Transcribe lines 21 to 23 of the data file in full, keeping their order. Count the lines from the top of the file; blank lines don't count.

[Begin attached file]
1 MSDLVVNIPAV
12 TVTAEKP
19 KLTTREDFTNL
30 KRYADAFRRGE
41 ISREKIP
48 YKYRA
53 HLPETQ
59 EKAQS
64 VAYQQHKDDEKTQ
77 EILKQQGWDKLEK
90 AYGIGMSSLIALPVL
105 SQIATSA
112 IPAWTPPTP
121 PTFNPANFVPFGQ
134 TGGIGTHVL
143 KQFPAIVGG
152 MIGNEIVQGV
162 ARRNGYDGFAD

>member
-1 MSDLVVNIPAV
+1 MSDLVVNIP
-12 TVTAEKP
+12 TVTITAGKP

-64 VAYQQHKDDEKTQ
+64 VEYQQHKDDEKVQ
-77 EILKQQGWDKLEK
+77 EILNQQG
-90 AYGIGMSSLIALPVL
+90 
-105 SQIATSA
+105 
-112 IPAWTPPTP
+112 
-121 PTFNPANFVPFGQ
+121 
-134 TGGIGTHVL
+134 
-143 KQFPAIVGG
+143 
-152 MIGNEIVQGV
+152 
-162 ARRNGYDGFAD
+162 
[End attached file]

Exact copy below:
+1 MSDLVVNIP
-12 TVTAEKP
+12 TVTITAGKP